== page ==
How Bayonets Revolutionized Warfare

Bayonets enabled soldiers armed with firearms to defend themselves in close combat, eliminating the need for dedicated melee troops.

May 6, 2024By Alexander Gale, MA Applied Security & Strategy, BA History

how bayonets revolutionized warfare


A sharpened stick was probably the first weapon invented by humans. Since then, the spear has been the most important weapon on most battlefields until the widespread introduction of gunpowder and firearms. However, owing to the limitations of early firearms technology, it would be centuries before armies could do away with “pointy sticks” altogether. Ranged infantry remained vulnerable against cavalry or melee infantry at close quarters. The solution was to make early firearms capable of becoming the trusty “pointy stick” at a moment’s notice. Thus, the bayonet was invented!


The Era of Pike and Shot

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Battle of Rocroi, Augusto Ferrer-Dalmau, 2011. Source:Wikimedia Commons


Although the introduction of firearms radically changed the nature of warfare, the pace of transformation was slower than one might expect. The earliest firearms were inaccurate, temperamental, and slow to reload. Moreover, troops armed with muskets and arquebuses were extremely vulnerable in hand-to-hand fighting. They typically lacked armor and had only the clubbed stock of their firearms or cheap melee weapons to fend off attackers in close combat. Thus, musketeers and harquebusiers were dependent on supporting melee infantry to protect them if the enemy got too close.


Between the late 15th and mid-17th centuries, the pike and shot formation was the prevailing way of European warfare. Formations consisted of a mixture of firearm-bearing troops and pikemen, often with the addition of various other melee-armed soldiers who might carry halberds, zweihanders, or swords and bucklers. Soldiers equipped with muskets or other firearms provided ranged offense whereas the pikemen could deal with other infantry and protect the musketeers who were especially vulnerable to cavalry charges.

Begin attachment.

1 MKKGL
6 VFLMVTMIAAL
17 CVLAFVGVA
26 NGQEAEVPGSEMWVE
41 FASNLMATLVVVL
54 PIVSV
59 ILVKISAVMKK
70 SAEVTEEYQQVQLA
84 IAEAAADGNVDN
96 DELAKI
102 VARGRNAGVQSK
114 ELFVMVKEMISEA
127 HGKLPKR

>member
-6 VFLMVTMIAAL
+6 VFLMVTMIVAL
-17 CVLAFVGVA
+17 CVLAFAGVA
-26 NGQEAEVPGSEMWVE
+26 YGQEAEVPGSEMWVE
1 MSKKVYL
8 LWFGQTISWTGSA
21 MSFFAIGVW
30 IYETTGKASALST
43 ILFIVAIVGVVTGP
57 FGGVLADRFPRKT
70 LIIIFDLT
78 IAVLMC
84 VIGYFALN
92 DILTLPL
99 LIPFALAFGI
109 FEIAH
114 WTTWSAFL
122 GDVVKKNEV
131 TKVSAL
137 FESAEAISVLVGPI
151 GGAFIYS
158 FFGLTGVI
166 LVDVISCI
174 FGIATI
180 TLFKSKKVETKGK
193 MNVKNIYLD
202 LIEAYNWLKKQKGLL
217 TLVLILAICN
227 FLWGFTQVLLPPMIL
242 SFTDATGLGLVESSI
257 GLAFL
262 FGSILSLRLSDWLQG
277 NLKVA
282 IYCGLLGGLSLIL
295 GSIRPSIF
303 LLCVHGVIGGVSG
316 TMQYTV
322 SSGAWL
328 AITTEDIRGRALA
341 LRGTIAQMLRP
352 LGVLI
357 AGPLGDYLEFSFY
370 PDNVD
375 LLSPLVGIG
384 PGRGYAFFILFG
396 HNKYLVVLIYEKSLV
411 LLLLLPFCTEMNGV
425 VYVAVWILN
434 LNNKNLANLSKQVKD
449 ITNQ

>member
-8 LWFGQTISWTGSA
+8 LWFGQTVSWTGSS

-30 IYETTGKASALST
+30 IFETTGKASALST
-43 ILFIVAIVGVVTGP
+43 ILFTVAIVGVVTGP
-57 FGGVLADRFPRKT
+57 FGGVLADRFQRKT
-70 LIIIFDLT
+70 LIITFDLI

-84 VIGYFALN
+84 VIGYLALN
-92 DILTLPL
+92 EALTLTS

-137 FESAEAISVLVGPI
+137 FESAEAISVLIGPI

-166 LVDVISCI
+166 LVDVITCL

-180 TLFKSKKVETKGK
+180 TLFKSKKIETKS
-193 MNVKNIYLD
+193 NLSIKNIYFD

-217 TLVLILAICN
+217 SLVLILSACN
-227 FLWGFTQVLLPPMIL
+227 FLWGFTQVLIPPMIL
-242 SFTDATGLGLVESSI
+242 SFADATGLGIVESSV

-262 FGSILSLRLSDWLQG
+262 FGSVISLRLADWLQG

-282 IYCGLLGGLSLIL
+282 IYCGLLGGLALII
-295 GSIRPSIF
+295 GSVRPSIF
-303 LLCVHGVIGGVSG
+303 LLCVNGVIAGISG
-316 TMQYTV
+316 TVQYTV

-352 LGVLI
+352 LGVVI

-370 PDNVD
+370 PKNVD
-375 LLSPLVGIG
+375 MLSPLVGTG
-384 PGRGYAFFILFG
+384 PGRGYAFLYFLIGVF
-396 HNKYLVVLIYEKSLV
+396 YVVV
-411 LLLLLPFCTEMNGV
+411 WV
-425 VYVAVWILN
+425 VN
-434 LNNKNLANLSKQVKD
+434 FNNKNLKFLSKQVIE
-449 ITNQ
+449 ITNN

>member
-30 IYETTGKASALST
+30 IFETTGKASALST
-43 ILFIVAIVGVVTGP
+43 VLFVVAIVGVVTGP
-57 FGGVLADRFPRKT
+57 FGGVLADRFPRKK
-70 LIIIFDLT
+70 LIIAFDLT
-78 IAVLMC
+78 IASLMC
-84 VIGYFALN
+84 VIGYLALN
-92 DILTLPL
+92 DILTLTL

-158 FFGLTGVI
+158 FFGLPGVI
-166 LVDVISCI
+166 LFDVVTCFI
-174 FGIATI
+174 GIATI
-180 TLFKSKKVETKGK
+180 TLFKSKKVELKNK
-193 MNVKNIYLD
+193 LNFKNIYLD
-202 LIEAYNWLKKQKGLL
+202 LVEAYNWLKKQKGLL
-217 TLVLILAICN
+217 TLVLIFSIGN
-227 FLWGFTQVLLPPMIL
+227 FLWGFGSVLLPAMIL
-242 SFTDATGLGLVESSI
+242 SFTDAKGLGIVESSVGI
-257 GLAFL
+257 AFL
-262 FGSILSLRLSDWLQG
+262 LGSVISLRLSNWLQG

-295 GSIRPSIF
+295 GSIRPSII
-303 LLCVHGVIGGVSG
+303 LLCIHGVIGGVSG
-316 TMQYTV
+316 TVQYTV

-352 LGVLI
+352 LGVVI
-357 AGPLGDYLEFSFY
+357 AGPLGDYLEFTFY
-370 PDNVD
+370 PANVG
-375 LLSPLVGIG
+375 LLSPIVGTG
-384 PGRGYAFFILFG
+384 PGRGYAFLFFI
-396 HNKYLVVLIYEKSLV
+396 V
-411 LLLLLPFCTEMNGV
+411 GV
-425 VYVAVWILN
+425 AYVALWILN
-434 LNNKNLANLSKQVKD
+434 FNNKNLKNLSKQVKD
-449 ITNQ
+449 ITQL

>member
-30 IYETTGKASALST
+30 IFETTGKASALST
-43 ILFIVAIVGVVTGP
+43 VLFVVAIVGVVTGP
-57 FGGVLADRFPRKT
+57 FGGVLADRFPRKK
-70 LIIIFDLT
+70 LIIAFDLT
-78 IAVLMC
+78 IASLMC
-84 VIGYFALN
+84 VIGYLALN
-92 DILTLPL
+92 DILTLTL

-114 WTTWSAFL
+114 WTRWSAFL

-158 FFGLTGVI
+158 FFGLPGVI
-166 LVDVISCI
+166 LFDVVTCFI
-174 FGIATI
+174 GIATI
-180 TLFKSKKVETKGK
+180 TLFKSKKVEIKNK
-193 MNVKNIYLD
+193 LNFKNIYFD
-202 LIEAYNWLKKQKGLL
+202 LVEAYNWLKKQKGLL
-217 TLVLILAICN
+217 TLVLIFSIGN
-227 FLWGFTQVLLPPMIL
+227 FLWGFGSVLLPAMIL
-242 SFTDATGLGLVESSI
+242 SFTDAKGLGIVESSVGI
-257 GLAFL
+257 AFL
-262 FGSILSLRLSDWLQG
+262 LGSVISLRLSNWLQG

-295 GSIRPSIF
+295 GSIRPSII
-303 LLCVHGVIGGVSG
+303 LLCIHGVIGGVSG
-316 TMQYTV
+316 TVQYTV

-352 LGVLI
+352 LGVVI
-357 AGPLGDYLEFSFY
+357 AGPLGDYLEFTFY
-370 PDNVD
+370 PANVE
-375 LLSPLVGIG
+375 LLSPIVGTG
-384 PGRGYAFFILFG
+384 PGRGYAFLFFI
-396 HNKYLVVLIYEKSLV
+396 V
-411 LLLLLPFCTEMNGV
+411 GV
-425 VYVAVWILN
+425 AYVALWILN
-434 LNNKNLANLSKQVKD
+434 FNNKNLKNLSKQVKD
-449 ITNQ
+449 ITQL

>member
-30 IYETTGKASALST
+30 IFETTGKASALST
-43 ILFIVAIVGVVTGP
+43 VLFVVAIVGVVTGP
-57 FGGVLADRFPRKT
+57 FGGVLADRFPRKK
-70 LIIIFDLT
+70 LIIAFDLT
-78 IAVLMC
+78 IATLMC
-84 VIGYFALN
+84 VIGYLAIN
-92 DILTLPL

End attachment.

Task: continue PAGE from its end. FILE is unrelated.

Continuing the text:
The ratio of pike to shot varied across time, with firearms achieving greater prevalence in later periods. During the late 1400s and throughout much of the following century, pikemen accounted for a greater proportion of the formation and played a decisive offensive role. However, as firearm technology improved, pikemen were increasingly relegated to a defensive role and exchanges of volley fire played a more decisive role in most battles. Naturally, the proportion of pike and shot shifted in preference for the latter over time.

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Invention of the Bayonet

bing lu bayonet 1606
Depiction of a plug bayonet attached to a breech loader in the Binglu Manuscript, 1606. Source: Wikimedia Commons


The inventor of the bayonet remains a mystery. It is not even known on which continent the invention originated. One of the earliest depictions appears on the Chinese Binglu manuscript dated to 1606. The manuscript contains an illustration of a plug bayonet attached to breech loading rifle. However, there is no further evidence of the use of bayonets in Ming Dynasty China.